Wednesday, October 04, 2006

Terrific

Today, as an icebreaker at the beginning of our meeting, we were asked to share our favorite children's book. The smart aleck in me reached immediately for "Lord of the Flies," but then I thought again. I knew what the real answer was. I listened patiently while other teachers brought up their personal recollections of reading and being read to: "Where The Red Fern Grows," "Ramona the Pest."
I started to flinch when the guy next to me said that he always loved "Where The Wild Things Are." My mind immediately filled with the illustrations from the pages of Maurice Sendak's masterpiece. They rolled their terrible eyes, and clawed their terrible claws. And the wild rumpus. My son's middle name is Max, after all. I could feel myself being swayed.
Then I stopped and focused on my original thought: "Charlotte's Web." I remember the sounds and smells of that barn as well as I remember my childhood home. I can see the web, glistening with morning dew: "Some Pig." I love to read it aloud to my kids. The goose talking so very fast and repeating repeating words that make me smile. Templeton is a rat with the proverbial heart of gold, but he is still a rat. And Charlotte? Who better to introduce young pigs and young children to the wonders and harsh realities of life?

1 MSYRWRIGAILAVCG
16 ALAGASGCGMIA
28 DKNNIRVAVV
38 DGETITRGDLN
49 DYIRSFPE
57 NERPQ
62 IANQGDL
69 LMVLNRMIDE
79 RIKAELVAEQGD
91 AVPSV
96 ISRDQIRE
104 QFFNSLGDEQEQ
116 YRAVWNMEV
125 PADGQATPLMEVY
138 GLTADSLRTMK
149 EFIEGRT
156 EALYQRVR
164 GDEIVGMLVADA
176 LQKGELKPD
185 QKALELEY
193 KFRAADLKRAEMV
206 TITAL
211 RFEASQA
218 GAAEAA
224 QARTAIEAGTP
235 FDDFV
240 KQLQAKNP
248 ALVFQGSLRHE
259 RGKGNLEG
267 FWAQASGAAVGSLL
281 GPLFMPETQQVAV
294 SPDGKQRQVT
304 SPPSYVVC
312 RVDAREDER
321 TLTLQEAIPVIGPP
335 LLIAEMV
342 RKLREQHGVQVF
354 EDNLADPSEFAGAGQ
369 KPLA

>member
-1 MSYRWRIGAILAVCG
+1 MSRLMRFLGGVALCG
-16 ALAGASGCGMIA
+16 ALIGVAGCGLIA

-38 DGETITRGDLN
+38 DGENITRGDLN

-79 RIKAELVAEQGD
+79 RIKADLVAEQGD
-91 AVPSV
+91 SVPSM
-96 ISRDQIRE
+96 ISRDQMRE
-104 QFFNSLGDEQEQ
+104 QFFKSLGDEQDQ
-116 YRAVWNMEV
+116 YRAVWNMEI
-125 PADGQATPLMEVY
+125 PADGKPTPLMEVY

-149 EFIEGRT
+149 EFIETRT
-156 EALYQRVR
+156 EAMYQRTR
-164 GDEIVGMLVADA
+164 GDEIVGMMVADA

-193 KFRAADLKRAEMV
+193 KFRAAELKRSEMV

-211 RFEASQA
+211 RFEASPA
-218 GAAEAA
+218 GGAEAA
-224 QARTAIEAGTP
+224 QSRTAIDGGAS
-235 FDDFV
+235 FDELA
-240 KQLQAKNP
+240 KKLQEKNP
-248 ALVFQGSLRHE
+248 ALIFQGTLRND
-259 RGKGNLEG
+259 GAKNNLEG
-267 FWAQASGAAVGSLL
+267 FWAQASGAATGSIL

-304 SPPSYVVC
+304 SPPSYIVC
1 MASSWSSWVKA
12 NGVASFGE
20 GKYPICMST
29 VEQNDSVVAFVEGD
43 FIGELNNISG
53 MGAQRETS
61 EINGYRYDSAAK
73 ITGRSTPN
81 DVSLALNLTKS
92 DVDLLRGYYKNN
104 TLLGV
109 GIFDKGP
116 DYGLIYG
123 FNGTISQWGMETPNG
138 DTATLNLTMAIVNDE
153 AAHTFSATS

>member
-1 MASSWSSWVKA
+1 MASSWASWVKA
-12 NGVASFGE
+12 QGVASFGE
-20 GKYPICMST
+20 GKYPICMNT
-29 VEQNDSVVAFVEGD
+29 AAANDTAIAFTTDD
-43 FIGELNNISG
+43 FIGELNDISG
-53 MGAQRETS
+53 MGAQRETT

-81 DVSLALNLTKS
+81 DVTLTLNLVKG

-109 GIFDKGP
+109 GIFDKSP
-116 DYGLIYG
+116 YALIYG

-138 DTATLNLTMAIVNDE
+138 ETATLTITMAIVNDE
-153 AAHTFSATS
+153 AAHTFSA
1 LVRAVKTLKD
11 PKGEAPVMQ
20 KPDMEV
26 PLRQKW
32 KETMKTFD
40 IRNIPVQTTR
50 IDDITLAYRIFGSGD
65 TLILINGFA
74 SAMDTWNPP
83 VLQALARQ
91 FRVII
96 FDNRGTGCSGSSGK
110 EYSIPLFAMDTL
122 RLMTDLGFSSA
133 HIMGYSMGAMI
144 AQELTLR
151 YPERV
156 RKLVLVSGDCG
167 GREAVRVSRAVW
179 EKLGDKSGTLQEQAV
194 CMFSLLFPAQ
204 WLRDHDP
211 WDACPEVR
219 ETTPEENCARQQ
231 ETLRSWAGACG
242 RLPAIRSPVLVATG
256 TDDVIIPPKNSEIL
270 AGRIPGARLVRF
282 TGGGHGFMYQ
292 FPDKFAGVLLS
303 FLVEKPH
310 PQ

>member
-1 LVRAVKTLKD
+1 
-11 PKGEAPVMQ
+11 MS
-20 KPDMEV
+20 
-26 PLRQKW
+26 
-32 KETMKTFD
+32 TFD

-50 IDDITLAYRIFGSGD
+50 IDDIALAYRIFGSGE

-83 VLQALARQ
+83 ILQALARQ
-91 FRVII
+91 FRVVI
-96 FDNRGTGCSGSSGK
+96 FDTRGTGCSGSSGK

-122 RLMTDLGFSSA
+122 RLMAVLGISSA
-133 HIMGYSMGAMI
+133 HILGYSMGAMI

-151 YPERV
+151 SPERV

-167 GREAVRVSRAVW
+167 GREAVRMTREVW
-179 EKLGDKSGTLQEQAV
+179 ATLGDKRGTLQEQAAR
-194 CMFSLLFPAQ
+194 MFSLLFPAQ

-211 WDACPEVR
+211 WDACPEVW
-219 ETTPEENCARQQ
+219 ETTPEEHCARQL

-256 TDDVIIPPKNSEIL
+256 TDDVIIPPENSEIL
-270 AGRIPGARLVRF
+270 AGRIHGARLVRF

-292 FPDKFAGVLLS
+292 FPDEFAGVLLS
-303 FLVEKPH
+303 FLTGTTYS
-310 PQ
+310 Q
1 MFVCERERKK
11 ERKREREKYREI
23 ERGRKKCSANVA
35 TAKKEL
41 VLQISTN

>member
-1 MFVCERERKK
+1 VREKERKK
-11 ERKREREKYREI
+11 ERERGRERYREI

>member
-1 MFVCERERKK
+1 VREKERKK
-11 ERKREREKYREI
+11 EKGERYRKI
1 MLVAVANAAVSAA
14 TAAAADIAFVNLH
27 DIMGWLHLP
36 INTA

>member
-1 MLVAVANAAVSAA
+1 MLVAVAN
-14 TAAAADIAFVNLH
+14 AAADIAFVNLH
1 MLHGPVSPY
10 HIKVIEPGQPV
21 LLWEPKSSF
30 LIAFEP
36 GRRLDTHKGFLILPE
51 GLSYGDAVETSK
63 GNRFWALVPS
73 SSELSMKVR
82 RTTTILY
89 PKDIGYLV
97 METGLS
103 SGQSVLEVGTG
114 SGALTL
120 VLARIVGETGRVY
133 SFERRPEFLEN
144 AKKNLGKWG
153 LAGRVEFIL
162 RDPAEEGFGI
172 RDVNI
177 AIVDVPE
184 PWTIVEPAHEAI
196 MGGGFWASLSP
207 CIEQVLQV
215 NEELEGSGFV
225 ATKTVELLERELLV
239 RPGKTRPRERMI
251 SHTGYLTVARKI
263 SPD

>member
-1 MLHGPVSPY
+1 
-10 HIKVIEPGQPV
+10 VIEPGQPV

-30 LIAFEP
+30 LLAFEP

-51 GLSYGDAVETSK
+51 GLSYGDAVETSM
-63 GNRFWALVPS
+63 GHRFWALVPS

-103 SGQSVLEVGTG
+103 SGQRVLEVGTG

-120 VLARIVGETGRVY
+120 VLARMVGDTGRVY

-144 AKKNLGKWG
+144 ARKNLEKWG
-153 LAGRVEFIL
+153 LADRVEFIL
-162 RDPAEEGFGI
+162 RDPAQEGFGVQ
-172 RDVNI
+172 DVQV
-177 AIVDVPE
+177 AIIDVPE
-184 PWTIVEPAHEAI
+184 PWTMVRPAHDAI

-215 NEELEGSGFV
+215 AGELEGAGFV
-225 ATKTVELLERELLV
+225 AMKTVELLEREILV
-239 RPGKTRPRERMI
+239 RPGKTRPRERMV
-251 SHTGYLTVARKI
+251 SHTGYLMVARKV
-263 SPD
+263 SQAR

I have yet to get through the last two chapters without getting completely choked up. My son, the realist, looked at me and wondered what the big deal was. I tried to explain about how Wilbur was finding out how hard it is to lose a friend. I thought about a discussion of the loss of innocence might be a little premature, so I exhaled and told him that I believed that Wilbur was very lucky to have a friend like Charlotte. My son agreed.
I know someday he'll read "Charlotte's Web" to his kids. And it will be his favorite book then, too.

2 comments:

Anonymous said...

Oh, come on--we all know that Don's favorite book will *always* be "Bionicle Adventures #8: Challenge of the Hordika"!

--CB

mrs. id said...

Interesting that the whole concept of "spin" seems to have been created by a spider.